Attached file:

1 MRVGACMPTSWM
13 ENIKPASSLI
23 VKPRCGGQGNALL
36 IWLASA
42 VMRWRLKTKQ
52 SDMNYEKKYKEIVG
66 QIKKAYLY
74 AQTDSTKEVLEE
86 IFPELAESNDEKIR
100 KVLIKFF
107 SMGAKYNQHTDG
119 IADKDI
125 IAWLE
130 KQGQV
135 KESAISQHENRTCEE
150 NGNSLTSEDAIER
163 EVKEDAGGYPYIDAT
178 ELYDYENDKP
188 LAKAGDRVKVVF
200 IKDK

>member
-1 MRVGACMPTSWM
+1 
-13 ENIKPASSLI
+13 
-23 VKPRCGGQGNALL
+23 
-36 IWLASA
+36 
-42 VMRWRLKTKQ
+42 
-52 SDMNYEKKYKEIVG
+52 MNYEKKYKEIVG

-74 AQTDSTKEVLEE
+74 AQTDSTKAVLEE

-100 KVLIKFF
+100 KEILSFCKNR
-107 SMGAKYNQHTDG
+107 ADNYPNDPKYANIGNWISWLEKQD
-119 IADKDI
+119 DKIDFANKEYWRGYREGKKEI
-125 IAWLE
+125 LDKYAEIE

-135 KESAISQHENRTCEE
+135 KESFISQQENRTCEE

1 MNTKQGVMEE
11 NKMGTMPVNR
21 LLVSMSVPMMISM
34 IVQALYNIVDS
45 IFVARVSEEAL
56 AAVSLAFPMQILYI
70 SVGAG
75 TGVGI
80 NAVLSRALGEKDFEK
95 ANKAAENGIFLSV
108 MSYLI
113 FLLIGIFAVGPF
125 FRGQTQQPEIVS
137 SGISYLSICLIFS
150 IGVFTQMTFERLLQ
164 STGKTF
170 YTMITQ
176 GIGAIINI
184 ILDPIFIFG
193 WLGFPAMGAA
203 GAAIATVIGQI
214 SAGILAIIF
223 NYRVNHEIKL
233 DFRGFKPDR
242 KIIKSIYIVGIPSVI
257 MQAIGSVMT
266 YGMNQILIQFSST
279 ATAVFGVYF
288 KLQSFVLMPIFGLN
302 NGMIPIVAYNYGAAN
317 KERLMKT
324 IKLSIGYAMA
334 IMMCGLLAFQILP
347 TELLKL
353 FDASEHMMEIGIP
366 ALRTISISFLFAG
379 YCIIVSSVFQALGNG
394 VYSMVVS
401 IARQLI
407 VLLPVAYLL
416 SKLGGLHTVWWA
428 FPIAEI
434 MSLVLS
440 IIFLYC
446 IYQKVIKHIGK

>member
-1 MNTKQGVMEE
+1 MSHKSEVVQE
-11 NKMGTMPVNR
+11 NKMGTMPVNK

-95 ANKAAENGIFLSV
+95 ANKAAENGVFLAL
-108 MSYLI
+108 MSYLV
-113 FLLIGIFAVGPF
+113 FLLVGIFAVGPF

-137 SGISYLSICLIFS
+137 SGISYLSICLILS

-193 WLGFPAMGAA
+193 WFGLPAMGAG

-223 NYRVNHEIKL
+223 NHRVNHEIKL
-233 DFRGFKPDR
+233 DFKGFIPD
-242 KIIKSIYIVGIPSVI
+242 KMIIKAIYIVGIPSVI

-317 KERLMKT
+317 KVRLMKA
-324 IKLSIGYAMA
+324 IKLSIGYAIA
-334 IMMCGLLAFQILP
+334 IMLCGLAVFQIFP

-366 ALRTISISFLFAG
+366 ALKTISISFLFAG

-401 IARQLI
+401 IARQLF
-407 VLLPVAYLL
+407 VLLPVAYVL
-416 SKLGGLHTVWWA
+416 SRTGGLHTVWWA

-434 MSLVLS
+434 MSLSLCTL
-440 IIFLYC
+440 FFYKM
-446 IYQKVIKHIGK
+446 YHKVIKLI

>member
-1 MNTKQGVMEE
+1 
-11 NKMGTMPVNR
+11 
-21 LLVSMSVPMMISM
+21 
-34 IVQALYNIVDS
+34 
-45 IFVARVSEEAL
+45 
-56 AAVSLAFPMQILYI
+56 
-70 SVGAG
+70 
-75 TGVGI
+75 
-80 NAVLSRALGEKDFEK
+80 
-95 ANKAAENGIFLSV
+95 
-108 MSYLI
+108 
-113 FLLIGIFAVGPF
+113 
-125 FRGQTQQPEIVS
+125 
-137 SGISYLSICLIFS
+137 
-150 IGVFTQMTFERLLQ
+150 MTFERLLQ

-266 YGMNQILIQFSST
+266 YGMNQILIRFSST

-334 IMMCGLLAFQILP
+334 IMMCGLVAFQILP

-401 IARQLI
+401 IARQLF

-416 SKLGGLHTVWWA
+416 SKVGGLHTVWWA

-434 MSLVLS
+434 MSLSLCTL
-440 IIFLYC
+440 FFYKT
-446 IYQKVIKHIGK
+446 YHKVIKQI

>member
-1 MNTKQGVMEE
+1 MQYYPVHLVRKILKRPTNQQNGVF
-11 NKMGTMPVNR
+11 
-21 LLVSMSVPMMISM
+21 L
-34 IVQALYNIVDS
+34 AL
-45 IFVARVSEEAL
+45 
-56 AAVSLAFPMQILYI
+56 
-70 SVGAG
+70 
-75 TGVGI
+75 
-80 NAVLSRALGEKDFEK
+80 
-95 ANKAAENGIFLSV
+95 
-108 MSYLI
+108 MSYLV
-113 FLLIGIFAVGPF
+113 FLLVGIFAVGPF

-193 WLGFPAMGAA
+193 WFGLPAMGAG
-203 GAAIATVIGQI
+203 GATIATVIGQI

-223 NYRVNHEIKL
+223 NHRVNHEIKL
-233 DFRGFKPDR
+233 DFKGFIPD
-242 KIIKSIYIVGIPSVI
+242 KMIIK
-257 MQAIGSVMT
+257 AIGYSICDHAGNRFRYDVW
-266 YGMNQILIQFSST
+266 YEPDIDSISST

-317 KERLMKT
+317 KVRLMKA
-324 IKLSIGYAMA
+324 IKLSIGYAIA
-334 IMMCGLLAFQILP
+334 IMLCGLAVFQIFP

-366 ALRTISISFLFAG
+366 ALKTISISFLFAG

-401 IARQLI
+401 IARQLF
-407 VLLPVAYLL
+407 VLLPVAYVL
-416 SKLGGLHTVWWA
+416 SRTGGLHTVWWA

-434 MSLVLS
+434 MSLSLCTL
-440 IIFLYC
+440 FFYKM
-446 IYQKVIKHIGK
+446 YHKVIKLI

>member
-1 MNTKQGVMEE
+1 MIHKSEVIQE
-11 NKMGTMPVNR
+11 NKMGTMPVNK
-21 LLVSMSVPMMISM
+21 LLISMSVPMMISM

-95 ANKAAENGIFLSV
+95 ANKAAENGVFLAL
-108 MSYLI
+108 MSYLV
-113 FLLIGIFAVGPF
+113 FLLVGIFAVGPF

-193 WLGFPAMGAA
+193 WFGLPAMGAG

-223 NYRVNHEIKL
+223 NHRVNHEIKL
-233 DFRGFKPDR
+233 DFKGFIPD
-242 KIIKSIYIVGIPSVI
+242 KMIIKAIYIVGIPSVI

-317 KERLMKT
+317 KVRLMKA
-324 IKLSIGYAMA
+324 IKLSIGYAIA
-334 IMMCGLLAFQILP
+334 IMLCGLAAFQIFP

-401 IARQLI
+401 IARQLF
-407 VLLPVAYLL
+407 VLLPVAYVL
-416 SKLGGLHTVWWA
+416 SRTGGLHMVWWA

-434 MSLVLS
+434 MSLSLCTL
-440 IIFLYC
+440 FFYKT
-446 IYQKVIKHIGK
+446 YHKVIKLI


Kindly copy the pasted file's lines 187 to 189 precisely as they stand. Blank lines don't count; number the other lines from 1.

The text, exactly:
+45 
-56 AAVSLAFPMQILYI
+56 